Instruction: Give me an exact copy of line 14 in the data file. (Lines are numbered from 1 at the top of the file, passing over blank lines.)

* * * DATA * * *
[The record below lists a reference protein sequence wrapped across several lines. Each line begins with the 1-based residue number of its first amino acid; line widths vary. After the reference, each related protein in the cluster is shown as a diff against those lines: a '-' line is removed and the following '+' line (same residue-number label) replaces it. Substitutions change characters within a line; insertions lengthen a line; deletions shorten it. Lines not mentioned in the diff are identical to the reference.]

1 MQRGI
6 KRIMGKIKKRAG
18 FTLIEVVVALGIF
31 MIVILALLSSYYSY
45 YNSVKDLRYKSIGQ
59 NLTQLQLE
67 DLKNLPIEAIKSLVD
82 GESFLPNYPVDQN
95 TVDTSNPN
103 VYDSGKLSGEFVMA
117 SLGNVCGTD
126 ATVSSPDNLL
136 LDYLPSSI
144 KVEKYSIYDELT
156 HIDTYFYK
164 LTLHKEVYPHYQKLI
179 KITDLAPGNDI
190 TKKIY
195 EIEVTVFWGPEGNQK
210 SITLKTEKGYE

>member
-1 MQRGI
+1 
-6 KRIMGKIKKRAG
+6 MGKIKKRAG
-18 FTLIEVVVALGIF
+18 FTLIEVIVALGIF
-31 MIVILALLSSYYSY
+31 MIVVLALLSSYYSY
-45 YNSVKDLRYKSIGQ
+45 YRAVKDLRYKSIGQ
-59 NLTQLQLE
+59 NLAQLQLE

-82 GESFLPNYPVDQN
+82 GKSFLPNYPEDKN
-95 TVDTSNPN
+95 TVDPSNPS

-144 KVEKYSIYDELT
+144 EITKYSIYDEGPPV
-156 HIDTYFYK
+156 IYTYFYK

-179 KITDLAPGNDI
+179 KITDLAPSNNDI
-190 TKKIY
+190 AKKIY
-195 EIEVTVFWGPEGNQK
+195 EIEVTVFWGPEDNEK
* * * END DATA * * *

136 LDYLPSSI